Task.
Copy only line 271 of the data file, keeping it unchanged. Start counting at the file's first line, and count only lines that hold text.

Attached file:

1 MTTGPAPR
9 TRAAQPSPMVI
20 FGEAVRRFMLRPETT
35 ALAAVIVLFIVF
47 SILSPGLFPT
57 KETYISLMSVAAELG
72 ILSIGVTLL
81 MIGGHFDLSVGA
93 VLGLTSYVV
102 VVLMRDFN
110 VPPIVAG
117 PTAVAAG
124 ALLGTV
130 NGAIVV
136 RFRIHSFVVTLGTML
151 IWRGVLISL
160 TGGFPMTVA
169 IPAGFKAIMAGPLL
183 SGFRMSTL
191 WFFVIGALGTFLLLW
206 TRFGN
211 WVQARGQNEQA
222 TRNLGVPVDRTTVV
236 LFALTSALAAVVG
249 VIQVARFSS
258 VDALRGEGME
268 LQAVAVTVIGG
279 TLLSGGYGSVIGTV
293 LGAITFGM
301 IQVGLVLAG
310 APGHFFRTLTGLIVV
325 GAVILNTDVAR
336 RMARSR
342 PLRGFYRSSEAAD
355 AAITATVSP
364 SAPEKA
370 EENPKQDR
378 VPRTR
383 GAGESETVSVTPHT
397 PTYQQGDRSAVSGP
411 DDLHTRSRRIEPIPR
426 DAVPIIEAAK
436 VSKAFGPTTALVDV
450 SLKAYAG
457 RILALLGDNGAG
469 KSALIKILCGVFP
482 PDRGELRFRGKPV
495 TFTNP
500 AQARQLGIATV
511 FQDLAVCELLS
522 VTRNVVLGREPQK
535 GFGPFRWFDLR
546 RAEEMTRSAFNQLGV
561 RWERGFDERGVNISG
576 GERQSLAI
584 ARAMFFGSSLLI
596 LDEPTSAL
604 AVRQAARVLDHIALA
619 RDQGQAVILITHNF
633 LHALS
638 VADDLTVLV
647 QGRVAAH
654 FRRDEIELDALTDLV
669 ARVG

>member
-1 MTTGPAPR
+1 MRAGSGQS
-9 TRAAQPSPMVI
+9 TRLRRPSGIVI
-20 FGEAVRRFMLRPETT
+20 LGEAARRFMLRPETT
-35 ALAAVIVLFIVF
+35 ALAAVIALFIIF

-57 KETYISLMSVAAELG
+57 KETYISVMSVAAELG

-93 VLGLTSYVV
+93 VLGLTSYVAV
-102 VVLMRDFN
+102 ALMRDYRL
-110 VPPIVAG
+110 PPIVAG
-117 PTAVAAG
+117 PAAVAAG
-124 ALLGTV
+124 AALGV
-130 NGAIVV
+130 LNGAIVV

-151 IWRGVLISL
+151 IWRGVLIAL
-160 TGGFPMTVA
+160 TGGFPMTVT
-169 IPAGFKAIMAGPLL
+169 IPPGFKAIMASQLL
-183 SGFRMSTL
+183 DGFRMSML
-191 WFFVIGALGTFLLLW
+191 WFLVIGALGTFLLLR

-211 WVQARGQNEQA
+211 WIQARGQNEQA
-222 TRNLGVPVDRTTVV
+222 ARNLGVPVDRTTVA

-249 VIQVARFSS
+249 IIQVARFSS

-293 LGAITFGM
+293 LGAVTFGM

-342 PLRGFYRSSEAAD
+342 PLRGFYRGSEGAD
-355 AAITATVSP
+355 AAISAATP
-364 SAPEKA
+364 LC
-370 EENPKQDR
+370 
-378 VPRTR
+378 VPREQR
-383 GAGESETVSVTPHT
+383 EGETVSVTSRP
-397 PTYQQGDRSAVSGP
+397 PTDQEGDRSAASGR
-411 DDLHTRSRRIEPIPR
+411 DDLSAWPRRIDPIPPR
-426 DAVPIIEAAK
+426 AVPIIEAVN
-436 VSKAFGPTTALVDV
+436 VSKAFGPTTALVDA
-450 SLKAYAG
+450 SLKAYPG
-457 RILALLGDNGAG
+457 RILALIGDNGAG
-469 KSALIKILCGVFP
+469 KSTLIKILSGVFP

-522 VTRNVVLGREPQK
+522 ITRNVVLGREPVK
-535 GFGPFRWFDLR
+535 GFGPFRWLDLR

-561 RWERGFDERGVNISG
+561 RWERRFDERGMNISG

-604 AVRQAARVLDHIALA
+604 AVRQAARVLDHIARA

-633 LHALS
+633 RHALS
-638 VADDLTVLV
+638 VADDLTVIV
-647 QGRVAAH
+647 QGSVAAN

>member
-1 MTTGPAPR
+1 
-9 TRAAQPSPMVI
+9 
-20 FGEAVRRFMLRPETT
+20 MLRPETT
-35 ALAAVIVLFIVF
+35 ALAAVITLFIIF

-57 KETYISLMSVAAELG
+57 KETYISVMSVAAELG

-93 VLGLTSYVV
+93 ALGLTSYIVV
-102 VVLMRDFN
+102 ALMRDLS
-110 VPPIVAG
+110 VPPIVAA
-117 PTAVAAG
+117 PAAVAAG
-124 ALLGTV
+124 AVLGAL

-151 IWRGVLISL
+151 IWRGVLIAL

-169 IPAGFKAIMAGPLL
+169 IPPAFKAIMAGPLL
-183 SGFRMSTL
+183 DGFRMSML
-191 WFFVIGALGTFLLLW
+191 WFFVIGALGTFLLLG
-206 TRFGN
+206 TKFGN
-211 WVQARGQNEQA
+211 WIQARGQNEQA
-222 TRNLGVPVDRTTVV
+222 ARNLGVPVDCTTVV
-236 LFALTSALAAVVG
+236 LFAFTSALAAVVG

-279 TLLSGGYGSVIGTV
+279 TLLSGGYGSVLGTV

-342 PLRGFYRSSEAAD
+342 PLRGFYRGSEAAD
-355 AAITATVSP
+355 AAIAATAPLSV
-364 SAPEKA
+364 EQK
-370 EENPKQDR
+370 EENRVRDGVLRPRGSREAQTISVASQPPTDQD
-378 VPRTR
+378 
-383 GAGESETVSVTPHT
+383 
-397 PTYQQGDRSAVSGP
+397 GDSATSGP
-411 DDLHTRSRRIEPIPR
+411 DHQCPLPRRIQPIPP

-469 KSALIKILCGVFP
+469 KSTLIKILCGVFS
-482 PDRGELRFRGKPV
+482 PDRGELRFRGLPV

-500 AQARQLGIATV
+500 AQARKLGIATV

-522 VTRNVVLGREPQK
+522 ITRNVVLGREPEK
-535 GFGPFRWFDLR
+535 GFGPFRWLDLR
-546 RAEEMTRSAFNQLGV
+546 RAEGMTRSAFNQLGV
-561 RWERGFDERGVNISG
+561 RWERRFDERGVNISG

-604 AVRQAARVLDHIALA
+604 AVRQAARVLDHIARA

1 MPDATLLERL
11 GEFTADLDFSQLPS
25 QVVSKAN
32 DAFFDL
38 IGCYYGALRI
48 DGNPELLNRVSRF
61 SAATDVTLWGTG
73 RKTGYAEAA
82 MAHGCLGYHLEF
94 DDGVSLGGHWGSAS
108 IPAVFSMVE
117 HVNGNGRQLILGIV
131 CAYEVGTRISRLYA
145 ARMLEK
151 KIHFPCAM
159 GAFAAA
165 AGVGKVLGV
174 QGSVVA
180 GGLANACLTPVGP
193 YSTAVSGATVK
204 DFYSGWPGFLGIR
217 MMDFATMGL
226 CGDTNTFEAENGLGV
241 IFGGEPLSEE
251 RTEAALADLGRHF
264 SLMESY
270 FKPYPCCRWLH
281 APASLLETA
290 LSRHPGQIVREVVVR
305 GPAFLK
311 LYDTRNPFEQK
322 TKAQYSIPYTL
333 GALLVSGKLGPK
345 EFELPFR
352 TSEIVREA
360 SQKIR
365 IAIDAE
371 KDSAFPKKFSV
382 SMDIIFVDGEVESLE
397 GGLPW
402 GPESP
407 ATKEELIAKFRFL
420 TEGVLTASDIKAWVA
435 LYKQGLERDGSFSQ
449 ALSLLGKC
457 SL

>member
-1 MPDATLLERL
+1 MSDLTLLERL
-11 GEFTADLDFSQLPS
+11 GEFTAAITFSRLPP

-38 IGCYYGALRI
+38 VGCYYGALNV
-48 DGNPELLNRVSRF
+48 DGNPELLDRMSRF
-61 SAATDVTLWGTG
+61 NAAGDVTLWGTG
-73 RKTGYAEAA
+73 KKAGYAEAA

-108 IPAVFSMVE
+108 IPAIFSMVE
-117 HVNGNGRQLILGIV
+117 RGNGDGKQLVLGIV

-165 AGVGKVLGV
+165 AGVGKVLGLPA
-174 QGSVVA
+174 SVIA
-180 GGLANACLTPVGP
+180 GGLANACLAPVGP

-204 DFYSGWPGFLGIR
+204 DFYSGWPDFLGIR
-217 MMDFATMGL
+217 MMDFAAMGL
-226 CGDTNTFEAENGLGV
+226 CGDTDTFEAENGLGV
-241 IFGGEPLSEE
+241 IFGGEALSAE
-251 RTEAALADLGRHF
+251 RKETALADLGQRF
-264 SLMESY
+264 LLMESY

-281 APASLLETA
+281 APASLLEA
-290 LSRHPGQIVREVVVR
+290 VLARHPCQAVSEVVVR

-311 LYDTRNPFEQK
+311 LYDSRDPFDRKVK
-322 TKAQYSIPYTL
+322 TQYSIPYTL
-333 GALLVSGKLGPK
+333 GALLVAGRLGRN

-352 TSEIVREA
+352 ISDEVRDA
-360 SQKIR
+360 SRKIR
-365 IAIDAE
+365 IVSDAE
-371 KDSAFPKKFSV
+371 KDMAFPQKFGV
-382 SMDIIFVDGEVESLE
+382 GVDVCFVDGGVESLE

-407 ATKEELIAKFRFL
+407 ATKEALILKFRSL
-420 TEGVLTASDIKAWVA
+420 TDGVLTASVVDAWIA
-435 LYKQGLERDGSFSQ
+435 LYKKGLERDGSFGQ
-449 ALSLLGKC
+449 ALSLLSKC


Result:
+48 DGNPELLDRMSRF